Walkabout (1972) is a freaked-out, elliptical and deliriously bizarre wonder that director/cinematographer Nic Roeg sandwiched between his debut outing with Donald Cammell, Performance (an insane slab of late sixties arcana starring Mick Jagger, Anita Pallenberg and James Fox), and 1973’s spookily psychopathological Don’t Look Now, which still stands as the filmmaker’s most famous and acclaimed work.
Walkabout, however, is something else altogether. Talk about a narrative flip-out –this fascinating curio comes from that exhilarating early 1970s window when “art film” was not a pejorative term in mainstream moviemaking and the burgeoning script “industry” had yet to spread its three-act, hero’s journey, what-makes-a-good-script narrative cancer through most English-language screenwriting.
Probably financed due to the “lost in the wilderness” genre that burned bright in the early 1970s, Walkabout is the story of two English schoolkids – the luminous Jenny Agutter and the director’s seven-year-old son, Luc Roeg (“My dad didn’t want an actor – he didn’t want a performance. It had to be as natural as possible. So we did it as a family unit, meaning it didn’t feel like I was being taken off somewhere”) – stranded in the Australian desert after their old man (local legend John Meillon in a terrifying cameo) tries to kill them before blowing his brains out in a profoundly unsettling scene. They hook up with an Aboriginal boy (David Gulpilil in his debut, star-making performance) and go on a journey full of surrealism, living-off-the-land ultra-violence, unrepressed (though unrequited) teen carnality, and bizarre asides to other seemingly unconnected storylines.
Famed shooter Nic Roeg (he did second unit work on Lawrence Of Arabia, and shot scenes on Doctor Zhivago) had a true mastery of the cinematic frame, and some of the best lensing of our flora and fauna can be found in Walkabout. Jenny Agutter and David Gulpilil are gloriously pubescent and the film makes full use of their beautiful flesh, with nakedness, body parts in shameless close-up, and much lolling around in nature’s fecundity. “Nic wanted the scene in which I swam naked to be straightforward,” Jenny Agutter told The Guardian in 2016. “He wanted me to be uninhibited – which I wasn’t. I was a very inhibited young woman. I didn’t feel uncomfortable about the intention of the scene, but that doesn’t make you feel any better. There was no one around, apart from Nic in the distance with his camera. No lights, nothing. Once he’d got the shot, I got out of the water and dressed as quickly as possible. I don’t think people were as obsessed with nudity back then as they are today.”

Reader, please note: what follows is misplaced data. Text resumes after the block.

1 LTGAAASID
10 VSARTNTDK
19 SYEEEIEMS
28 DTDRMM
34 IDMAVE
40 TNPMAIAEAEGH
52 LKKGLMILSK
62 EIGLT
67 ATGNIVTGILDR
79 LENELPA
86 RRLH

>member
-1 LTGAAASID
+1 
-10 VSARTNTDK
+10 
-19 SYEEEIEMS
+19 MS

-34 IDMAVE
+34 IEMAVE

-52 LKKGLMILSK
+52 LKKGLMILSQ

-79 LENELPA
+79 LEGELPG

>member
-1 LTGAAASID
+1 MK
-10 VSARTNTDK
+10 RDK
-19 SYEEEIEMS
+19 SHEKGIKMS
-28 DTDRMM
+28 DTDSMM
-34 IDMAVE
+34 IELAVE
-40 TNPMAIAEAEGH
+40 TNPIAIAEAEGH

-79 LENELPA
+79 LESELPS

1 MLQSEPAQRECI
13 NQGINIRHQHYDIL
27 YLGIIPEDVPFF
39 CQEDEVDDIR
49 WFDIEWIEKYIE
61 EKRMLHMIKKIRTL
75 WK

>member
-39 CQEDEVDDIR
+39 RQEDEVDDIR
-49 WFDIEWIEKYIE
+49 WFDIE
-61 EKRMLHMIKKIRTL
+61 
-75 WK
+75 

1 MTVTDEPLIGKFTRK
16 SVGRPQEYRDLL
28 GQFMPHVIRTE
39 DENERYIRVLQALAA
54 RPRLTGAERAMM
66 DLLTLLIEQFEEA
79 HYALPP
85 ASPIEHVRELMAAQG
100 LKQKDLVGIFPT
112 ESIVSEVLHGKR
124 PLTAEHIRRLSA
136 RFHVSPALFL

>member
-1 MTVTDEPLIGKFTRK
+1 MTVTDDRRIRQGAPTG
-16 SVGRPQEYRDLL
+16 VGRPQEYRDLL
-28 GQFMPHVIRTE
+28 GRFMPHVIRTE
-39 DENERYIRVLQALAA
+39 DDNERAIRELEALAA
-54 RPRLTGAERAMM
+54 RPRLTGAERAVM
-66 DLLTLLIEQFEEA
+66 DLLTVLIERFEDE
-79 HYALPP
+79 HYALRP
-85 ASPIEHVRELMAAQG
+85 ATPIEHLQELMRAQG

The film is dementedly, shamelessly, unrelentingly symbolic and is a sobering reminder (boy, do we need it right now!) that film is a visual medium and not just a vehicle for dialogue-driven exposition. “Walkabout is a classic film about Australia, if not a classic Australian film,” writes curator, Paul Byrnes, on The National Film & Sound Archive’s Australia Screen website. “It was made with American money, from a script and a novel by English writers, by an English director using mostly English actors, but it is intensely engaged with the Australian landscape and a metaphysical idea of what Australia is – or was. The film’s influence on aspiring Australian filmmakers was immense, but it is probably fair to say that it was largely in visual terms. No-one had quite shown Australia this way on film before, as a primordial, original landscape, a place where it was (according to the film) still possible to touch the primitive and the pure.”
Along with Ted Kotcheff’s brutal 1971 classic, Wake In Fright, Walkabout is the most essential film about Australia made by an outsider, and is one of the key works from a filmmaker who always viewed the medium as art, and not commerce. Nicolas Roeg was a true stand-alone, and Walkabout showcases him at his most ethereal, artful, and uncompromising. “I don’t look back on any film I’ve done with fondness or pride,” Roeg once said. “I look back on my films and on the past generally…I can only use the phrase, ‘Well, I’m damned.’”